Variant A — free to book cars
Variant B — 100EUR to book up to 3 cars
Below, you can find the user flow we’ve designed for this experiment.
As you can see from the user flow, initially we would be receiving metrics regarding our users’ interest in the service, then we’d understand the intent levels with the help of second step — email submission. This would also allow us to deliver the service to those users who are really interested in heyChauffeur.
Key Performance Indicators (KPIs):
To determine the level of interest and intent, we’ve decided on below KPIs:
- Interest: Interacting with the offer by submitting postal code
Number of Postal Code Submissions / Unique Users Who Viewed the Offer
- Intent: Providing an email address to receive updates
Number of Unique Users Submitted Email Addresses / Unique Users Who Viewed the Offer
The moment we’ve implemented this experiment and started seeing numbers come in, we were heroes. Everyone in the team really felt proud to be a part of such experimentation that took place during the hack week.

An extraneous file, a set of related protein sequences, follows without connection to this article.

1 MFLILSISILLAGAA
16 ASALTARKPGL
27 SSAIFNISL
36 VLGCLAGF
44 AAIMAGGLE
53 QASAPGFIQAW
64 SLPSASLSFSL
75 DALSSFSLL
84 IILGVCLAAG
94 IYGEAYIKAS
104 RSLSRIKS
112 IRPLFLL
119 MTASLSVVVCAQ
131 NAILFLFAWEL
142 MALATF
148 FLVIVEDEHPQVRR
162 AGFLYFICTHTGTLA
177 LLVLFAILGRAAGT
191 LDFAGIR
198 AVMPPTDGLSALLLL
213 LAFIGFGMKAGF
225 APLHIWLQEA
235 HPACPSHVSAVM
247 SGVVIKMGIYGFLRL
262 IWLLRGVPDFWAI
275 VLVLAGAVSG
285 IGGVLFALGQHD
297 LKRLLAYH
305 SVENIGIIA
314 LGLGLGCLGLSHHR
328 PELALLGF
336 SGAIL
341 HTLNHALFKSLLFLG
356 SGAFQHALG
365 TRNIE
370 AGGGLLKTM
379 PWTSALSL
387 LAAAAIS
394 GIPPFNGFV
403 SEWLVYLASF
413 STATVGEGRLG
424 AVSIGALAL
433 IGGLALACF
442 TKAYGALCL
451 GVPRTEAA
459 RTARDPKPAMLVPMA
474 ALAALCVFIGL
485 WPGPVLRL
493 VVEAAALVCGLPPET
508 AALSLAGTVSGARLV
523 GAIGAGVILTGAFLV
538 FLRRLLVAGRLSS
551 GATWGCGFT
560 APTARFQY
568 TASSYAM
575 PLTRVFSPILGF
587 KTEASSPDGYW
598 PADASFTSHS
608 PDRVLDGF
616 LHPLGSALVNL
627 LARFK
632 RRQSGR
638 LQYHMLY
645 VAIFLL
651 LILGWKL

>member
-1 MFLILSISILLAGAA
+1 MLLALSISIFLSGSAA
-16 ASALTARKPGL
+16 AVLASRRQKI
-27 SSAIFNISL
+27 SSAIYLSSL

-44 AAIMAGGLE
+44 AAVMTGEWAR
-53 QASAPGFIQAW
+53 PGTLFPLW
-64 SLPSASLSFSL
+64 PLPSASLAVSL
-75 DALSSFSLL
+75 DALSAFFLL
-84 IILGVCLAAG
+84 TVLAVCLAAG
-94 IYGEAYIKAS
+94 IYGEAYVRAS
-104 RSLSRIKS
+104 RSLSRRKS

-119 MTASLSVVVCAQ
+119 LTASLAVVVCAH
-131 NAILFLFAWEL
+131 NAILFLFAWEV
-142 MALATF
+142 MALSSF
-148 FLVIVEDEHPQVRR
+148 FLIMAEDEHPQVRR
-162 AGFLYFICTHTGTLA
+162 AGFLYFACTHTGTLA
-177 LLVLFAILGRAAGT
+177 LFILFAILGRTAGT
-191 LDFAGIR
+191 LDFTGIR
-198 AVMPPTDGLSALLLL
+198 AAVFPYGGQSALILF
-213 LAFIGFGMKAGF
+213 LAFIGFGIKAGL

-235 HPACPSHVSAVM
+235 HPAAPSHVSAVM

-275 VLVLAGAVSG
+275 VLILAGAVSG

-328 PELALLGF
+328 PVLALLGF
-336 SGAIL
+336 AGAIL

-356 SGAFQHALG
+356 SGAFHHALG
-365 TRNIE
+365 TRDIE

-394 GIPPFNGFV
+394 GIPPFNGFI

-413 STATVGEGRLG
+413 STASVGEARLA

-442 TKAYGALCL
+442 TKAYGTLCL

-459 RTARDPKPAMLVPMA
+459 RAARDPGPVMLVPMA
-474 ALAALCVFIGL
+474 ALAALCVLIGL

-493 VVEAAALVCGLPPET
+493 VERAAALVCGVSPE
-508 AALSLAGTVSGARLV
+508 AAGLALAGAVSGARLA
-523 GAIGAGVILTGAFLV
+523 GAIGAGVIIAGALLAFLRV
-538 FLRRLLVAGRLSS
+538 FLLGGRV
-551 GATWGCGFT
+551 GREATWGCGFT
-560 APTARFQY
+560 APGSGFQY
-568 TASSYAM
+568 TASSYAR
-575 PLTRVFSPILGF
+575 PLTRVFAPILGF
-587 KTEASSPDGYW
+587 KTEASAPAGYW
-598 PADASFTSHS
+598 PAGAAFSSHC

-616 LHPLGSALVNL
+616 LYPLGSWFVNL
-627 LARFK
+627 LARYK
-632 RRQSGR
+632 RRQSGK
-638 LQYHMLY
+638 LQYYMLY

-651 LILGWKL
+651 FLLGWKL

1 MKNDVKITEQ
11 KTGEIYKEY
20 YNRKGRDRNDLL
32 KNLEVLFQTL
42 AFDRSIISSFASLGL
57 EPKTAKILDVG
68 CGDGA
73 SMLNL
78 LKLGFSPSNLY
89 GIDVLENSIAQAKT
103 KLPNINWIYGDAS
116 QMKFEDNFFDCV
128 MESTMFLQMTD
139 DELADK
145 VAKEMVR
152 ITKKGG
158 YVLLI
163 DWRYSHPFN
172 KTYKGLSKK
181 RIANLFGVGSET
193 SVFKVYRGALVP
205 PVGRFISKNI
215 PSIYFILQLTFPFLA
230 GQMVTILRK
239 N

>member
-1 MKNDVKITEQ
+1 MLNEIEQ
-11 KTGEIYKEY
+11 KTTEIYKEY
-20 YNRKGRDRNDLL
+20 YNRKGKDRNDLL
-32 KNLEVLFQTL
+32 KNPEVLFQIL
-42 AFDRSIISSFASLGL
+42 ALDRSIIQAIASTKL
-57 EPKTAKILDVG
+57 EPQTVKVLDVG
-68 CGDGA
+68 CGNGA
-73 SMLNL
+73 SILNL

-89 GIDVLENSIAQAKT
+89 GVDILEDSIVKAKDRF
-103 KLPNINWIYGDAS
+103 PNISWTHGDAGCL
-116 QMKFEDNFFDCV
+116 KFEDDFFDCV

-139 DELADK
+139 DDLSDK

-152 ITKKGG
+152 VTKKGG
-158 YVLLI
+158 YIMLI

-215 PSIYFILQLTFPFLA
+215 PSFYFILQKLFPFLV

And, the results were also impressive. We’ve really validated the need against our users. There were no significant differences between Prestige Persona vs. Other Returning Users who have participated in the experiment.
Experimentation and validation culture at heycar has been improving rapidly and we’ve learned quite a lot as a team. Putting user at the center of each experiment and validation process has been helping us to see the future of our product a lot more clear.
I would like to mention our team members who have contributed in the project. It’s been a great pleasure to work with them during the Idea Sprint.
Experiment Lead: Kaan L Caglar
Full Stack Developers: Marcelo Boeira, Ilker Guller
Data Scientist: Ángel De Jaén
Visual Design: Ron Schmidt, Alice Revel
Strategic Design: Ron Gabay